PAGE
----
Major economic activities in the city Primary sector: Nagpur district is mostly known for its agricultural land, with 6,440 km² of cultivable area out of 9,892 km². Agricultural activities largely take place outside the city’s boundaries. Nagpur district is moderately rich in minerals, with deposits of coal, manganese ore, dolomite, limestone, iron-ore, clay, copper ore, chromite, tungsten ore, zinc ore, quartz, etc.. Secondary sector: Nagpur city is surrounded by various industries such as chemicals, cements, electrical, electronics, textile, ceramics, pharmaceuticals, wood & paper based industries. Few IT-industries are also located within the city. Nagpur has a large upcoming Multi-Modal International Hub Airport of Nagpur (MIHAN) project. The proposed MIHAN project is expected to span over 4,025 hectares at a cost of INR 20000 million. Besides the airport, the proposed project involves a road-rail terminal, a special economic zone (SEZ) and other urban amenities which are expected to boost the employment and thereby the economy of the city. Tertiary: Nagpur has various retail and wholesale markets, characterized by small shops and hawkers dealing with various types of goods. The local government has formalized and regulates these markets and establishments. (City Development Plan 2015)
Population growth trend 17% decadal growth rate from 2001-2011 (City Development Plan 2015)
% of population living in urban areas 100% (City Development Plan 2015)
Average annual rate of urbanisation 100% urbanization in the city limits. The decadal growth rate of population for 2001-2011 is 17%.
Greenhouse Gas emissions (total in C02e/year) 1.89 million tonnes of CO2e for the baseline year 2015-16 (Nagpur City GHG Inventory, 2016 prepared under Compact of Mayors)
City official website Click here
carbonn Climate Registry (cCR) profile Click here

Greenhouse Gas emissions by sector

  • Industrial
  • Residential
  • Commercial
  • Waste
  • Transport
  • Agriculture
Source Amount (tCO2e) %
Industrial 40%
Residential 25%
Commercial 13%
Waste 13%
Transport 8%
Agriculture 1%

Rajkot is the fourth largest city in the state of Gujarat, with a population of nearly 1.3 million as of 2011. It is ranked 22nd in the list of global fastest growing cities and urban areas from 2006 to 2020.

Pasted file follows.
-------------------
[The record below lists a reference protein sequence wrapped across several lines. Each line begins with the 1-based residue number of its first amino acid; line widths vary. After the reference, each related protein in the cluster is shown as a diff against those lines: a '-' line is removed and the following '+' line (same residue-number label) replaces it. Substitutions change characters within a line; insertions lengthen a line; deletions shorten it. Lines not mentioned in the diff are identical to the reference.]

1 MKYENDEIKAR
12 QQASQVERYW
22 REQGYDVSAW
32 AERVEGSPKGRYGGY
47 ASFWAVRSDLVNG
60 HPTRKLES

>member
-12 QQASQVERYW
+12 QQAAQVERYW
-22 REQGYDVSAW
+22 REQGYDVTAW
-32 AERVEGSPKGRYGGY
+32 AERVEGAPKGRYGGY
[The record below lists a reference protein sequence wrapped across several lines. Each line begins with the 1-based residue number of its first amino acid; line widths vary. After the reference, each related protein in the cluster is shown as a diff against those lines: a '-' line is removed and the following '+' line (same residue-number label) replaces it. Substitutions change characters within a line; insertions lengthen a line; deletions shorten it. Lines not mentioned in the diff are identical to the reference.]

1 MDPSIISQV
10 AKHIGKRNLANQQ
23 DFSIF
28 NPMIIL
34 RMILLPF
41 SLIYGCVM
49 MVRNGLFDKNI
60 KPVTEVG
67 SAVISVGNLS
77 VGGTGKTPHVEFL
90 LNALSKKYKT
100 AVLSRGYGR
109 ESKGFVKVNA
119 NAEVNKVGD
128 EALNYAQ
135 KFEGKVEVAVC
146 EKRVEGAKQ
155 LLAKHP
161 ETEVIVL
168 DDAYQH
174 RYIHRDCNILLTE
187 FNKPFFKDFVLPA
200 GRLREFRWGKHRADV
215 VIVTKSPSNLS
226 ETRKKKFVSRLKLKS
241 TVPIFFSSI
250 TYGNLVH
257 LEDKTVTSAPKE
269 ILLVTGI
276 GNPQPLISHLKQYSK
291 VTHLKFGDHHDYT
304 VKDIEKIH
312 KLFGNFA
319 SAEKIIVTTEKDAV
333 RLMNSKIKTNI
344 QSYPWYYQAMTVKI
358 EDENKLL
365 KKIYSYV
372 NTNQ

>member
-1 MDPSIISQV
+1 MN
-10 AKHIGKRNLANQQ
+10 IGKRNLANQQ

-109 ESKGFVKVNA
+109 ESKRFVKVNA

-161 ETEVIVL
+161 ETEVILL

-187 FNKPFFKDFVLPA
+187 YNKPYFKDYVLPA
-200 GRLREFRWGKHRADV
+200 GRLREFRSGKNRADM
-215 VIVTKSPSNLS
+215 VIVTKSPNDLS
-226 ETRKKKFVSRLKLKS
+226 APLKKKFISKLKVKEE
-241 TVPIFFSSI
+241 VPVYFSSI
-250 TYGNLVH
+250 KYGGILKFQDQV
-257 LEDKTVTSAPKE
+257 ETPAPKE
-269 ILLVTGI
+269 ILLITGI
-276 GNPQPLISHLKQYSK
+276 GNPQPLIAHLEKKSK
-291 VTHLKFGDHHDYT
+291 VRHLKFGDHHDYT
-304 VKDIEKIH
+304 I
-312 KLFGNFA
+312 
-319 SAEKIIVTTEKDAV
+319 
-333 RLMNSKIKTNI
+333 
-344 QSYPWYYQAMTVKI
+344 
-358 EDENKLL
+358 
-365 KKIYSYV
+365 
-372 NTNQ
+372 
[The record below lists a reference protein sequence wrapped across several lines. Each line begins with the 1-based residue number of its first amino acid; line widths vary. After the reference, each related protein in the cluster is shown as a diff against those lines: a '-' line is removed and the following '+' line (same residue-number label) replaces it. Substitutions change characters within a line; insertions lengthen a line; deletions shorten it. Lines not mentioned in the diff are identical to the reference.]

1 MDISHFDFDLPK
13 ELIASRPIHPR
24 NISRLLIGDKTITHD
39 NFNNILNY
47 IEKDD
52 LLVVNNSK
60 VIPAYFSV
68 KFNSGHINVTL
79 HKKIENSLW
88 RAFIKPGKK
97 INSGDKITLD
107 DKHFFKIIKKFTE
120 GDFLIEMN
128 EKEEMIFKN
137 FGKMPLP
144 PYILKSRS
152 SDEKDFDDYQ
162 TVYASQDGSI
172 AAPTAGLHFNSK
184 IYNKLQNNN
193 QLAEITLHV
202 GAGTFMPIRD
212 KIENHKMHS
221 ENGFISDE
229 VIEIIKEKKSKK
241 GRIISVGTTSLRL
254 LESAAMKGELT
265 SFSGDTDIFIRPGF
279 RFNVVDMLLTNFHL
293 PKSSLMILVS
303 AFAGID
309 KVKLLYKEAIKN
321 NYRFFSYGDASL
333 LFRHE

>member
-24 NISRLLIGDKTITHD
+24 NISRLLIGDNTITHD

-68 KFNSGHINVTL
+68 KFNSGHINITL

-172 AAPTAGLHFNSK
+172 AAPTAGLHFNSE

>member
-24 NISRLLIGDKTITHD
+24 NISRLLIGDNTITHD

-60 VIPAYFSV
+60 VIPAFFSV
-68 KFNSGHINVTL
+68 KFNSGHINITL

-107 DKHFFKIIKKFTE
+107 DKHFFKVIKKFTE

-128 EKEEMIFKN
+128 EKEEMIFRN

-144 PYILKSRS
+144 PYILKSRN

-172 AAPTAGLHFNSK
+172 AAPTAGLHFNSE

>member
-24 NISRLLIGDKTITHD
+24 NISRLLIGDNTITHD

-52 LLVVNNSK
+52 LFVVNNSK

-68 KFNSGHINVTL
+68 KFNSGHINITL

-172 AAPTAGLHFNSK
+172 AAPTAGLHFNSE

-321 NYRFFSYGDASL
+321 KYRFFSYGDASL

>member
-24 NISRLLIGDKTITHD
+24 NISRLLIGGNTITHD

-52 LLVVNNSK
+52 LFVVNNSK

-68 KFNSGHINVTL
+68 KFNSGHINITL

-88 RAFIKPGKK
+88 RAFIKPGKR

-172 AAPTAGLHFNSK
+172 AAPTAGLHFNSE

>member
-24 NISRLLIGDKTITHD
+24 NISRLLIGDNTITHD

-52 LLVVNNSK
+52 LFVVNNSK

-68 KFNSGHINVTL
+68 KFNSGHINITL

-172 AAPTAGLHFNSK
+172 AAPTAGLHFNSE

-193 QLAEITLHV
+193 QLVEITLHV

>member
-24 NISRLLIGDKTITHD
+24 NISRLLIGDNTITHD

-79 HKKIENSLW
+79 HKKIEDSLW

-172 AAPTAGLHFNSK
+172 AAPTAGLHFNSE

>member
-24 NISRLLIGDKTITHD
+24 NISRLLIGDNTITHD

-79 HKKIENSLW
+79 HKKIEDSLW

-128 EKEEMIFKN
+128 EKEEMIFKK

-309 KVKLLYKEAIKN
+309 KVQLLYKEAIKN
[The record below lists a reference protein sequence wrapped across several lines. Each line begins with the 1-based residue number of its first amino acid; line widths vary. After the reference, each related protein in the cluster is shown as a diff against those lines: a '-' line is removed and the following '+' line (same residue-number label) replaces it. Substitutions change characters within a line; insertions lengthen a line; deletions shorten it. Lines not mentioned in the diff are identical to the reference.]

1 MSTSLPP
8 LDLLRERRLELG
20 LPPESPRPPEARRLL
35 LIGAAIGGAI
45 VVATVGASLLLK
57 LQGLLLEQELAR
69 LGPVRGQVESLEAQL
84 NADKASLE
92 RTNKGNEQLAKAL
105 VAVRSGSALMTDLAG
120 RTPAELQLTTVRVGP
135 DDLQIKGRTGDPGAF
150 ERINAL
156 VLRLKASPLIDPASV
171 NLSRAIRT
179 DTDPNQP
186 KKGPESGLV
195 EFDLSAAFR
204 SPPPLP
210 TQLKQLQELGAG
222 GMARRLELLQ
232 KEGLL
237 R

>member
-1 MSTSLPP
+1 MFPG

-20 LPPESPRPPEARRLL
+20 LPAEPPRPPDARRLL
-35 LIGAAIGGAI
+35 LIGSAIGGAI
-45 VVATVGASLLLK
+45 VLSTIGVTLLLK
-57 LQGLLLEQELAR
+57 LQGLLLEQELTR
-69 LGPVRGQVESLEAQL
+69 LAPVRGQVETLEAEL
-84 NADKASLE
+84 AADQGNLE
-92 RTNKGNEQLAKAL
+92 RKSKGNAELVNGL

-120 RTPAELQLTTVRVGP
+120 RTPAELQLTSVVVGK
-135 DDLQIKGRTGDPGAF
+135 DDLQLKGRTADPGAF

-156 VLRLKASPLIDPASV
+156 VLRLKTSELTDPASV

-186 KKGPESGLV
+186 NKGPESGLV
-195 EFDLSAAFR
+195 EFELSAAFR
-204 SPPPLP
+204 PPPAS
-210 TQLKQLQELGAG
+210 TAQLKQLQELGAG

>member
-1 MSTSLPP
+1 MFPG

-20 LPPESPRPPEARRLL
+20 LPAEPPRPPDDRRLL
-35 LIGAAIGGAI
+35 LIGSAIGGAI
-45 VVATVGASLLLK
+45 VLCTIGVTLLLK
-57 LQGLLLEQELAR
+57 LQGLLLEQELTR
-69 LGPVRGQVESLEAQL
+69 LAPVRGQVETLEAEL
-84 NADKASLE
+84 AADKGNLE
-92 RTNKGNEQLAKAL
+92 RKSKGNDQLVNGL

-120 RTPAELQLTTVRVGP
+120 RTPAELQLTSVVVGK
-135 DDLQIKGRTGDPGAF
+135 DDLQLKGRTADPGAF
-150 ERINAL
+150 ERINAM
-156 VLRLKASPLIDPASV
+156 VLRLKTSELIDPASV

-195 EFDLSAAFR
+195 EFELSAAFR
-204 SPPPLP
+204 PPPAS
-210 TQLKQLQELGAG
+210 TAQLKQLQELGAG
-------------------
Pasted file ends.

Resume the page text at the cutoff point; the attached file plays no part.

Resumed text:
The development of the city has been historically driven by industrial activity. With increasing industrial, trade, and commerce activity, there has been tremendous growth in the population of the city. Rajkot is the most populous city in the Saurashtra-Kutch region, with commercial activities spurted by conducive economic and industrial policy. Rajkot is a forerunner among cities in India preparing for a sustainable, low-carbon, and climate resilient future, acting as a model city in Phase I of the Urban-LEDS program.

Rajkot is located 245 km from the state capital Gandhinagar, at the center of the Saurashtra region in the central plains of Gujarat state. The city lies in the Western part of India at 138 m above mean sea level, and is located on the banks of the Aji River and Nyari River. The soil of the entire Rajkot area can be broadly classified as medium black to shallow black. The depth of the topsoil is generally 25 cm to 50 cm deep and this is underlain with soft rock and hard rock formations. The city is well connected to major Indian cities by rail, air and road.

Size of population (year) 1,288,599 (Census of India, 2011)
Size (km²) 129.21 km² (2015)
Population density (year) 12,289 hab/km² (Rajkot Municipal Corporation, 2011)
Official language(s) Gujarati
Major economic activities in the city Forging industries, Casting industries, Bearing, diesel engines, cutting appliances, watch and automotive parts, and machine tools manufacturers
Population growth trend 28.3% (Census of India, 2011)
% of population living in urban areas 100%
Average annual rate of urbanisation 100.00%
Greenhouse Gas emissions (total in C02e/year) 1,887,684 tonnes of CO2e for 2015-16 (Climate Resilient City Action Plan – Rajkot, 2018)
City official website Click here
carbonn Climate Registry (cCR) profile Click here

Greenhouse Gas emissions by sector

  • Residential buildings
  • Commercial and Institutional buildings/facilites
  • Manufacturing Industries and Construction
  • Transport
  • Waste
Source Amount (tCO2e) %
Residential buildings 35%
Commercial and Institutional building/facilitis 11%
Manufacturing Industries and Construction 19%
Transport 28%
Waste 7%

Thane city, located in Maharashtra state, is the second largest city in terms of population in the Mumbai Metropolitan Region. The city is the administrative headquarters of Thane District and is adjacent to the megacity of Mumbai, located directly to the southwest of Thane city. Thane city is transforming its image from an industrial city to service sector with rapid urbanization. Thane has a sought after city to live in due to its strategic geographical location, accessibility for adjoining cities, and service provision.

Thane city mainly has a coastal climate, situated on the Western Ghats of Deccan Plateau along the western coast. The climate in Thane is predominantly warm, sultry, and humid. Although temperatures are not very high in summer, the prevalent weather condition is uncomfortable due to high humidity. A creek also passes through the city.

Size of population (year) 1.841 Million (Census of India, 2011)
Size (km²) 128.23 km² (Revised City Development Plan, Draft Report, 2016)
Population density (year) 12,373 hab/km² (2011, Thane Smart City Proposal, 2016)
Official language(s) Marathi